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Netflix Co-CEO Says It's Seeking Ads Partnerships, Not a Roku Takeover

According to reports from a major advertising summit, Netflix's Ted Sarandos said the company wants to launch a cheaper subscription with ads through tie-ups with existing firms.

Joan E. Solsman Former Senior Reporter
Joan E. Solsman was CNET's senior media reporter, covering the intersection of entertainment and technology. She's reported from locations spanning from Disneyland to Serbian refugee camps, and she previously wrote for Dow Jones Newswires and The Wall Street Journal. She bikes to get almost everywhere and has been doored only once.
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Joan E. Solsman
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Netflix co-CEO Ted Sarandos said the streaming giant is holding talks with multiple advertising companies about partnerships that would help it introduce a cheaper membership with ads, according to reports. 

"We're talking to all of them right now," Sarandos said Thursday, according to Reuters, when he was asked on a panel about the advertising companies it's pursuing for potential partnerships. Sarandos' panel was part of the Cannes Lions advertising summit in France, one of the world's biggest annual events for the ad industry. 

The comments, and Netflix's attendance at Cannes Lions for the first time, further cemented Netflix's public commitment to introducing advertising to its service. In April, when Netflix reported its first subscriber loss in a decade, co-CEO Reed Hastings reversed years of dismissing any interest in advertising by revealing the company was "looking at" a cheaper, ad-supported tier for Netflix. 

But Netflix, which doesn't have an ad-sales force, would need to hire people and create its own, acquire an entity to absorb an ad-sales team or technology, or forge a partnership with an existing ad company. 

Thursday, Sarandos' comments indicated the company is pursuing the latter.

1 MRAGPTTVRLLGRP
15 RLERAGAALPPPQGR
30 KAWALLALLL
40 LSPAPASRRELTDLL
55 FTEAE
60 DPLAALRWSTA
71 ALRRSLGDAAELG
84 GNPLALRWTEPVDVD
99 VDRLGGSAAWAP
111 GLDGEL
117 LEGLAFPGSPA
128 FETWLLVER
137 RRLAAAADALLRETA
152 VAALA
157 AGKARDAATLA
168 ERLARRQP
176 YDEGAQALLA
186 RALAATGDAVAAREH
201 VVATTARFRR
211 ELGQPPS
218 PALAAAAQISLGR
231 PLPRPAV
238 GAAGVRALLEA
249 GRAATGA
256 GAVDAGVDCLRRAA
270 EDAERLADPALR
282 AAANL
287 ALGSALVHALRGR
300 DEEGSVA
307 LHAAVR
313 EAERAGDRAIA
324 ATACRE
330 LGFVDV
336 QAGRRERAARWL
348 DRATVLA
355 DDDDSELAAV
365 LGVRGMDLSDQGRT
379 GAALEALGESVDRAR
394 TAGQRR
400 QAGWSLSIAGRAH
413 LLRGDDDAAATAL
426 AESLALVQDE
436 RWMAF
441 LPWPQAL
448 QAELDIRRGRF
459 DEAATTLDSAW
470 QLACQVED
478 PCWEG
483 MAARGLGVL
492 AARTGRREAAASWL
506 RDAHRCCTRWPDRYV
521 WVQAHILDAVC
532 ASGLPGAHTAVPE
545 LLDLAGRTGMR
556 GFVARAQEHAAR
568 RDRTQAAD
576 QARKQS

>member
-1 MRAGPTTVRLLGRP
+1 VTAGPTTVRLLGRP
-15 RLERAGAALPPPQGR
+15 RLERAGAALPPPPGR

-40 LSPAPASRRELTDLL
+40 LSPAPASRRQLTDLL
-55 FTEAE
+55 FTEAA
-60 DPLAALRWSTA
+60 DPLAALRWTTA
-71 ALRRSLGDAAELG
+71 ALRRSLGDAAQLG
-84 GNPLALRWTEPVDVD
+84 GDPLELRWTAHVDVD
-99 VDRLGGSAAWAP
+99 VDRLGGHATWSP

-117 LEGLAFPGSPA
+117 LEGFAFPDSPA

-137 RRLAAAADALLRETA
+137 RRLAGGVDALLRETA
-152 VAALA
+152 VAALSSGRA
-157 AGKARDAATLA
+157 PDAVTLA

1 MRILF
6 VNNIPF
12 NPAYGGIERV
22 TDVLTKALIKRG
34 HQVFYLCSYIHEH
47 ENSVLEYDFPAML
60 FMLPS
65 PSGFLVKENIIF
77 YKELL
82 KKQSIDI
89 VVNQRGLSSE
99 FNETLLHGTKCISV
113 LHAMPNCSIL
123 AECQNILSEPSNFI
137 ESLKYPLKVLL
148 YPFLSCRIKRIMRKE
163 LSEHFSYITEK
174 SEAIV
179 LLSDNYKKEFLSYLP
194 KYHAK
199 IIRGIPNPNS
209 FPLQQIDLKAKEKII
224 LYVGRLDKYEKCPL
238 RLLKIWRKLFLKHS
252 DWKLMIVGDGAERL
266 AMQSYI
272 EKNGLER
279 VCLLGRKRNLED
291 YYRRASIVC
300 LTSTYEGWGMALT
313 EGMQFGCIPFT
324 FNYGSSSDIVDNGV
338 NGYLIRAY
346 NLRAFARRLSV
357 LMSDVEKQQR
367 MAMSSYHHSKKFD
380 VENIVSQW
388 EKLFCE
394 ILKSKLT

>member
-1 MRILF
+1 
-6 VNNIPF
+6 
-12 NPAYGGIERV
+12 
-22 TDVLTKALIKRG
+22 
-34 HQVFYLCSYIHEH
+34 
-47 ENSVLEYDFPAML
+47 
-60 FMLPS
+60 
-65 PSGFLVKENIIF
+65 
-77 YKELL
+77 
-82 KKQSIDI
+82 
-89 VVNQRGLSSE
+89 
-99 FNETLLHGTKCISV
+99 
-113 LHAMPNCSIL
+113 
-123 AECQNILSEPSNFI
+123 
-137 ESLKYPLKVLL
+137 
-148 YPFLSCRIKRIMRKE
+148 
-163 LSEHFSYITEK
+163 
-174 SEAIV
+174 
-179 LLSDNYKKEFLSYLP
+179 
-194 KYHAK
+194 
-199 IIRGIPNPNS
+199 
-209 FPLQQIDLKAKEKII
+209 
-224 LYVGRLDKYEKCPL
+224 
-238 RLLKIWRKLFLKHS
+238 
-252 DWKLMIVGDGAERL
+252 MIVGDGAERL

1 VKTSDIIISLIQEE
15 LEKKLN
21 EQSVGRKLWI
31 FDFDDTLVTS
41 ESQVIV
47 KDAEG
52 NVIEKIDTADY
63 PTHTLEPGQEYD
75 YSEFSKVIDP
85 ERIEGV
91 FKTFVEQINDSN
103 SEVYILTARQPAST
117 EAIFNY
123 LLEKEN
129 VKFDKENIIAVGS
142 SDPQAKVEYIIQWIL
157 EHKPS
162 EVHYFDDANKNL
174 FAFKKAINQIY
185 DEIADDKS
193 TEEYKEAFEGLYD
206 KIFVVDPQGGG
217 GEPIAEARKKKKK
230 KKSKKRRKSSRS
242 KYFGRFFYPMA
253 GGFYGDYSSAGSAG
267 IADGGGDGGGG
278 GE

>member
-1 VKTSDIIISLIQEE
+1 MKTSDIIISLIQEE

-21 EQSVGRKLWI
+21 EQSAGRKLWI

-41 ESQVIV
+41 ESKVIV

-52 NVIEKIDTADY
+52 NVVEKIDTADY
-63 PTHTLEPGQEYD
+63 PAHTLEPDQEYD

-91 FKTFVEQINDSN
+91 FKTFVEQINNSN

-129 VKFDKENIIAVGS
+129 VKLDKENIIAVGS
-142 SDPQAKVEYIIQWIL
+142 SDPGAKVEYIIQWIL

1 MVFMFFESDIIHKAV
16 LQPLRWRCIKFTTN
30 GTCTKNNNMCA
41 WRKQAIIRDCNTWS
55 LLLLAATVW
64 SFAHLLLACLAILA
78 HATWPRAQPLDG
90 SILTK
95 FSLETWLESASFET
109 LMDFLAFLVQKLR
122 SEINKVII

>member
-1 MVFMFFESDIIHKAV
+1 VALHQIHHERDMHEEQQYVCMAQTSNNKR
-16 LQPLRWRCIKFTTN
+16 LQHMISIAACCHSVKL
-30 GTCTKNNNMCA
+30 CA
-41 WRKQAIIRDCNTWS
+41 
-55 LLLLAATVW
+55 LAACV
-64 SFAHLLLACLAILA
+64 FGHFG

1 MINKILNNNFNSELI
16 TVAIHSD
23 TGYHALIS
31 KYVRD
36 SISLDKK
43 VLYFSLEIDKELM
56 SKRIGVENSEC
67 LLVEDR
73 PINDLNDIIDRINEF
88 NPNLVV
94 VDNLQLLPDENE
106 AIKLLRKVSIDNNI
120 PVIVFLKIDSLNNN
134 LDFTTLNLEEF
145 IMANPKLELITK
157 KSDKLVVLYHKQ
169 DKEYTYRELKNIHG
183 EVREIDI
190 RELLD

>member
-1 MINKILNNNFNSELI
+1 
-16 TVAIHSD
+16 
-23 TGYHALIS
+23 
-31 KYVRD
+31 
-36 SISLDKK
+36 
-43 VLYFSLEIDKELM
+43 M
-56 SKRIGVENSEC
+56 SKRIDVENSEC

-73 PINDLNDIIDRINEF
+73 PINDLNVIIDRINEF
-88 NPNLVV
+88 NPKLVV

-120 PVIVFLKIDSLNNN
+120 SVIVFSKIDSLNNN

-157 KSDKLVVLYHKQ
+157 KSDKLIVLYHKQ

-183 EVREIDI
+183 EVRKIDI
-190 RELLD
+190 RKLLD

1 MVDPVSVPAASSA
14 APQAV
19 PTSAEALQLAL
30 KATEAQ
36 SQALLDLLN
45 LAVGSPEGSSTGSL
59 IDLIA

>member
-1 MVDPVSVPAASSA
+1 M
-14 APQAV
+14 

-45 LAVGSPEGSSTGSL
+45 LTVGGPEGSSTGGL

Sarandos also batted down the idea that Netflix is seeking to take over Roku, a company that's built a growing business around its own streaming service people can watch free with advertising, called The Roku Channel. "I don't know where that came from," Sarandos said of the speculation that Netflix might purchase Roku, according to Deadline. But he left the door open to ownership of its own advertising business down the road. "If it becomes so important [that] we want to have control over it, we might," he said, according to Deadline. 

The drop in viewers has buffeted Hollywood's confidence in streaming as its engine into television's future. Netflix's years of unflagging growth pushed nearly all of Hollywood's major media companies to pour billions of dollars into their own streaming operations. These so-called streaming wars

 brought about a wave of new services, including Apple TV PlusDisney PlusHBO MaxPeacock and Paramount Plus, among others, a trend that's complicated how many services you must use -- and pay for -- to watch your favorite shows and movies online. 

With the intensifying competition to hold your attention and your subscription dollars, most Netflix rivals have leaned into a two-tier model, which offers a cheaper membership to watch with advertising as well as a more expensive subscription without ads. Netflix blazed the trail for streaming TV, but its ad-free-only strategy has fallen behind the standards of the industry, as competitors launched giving viewers like you more options.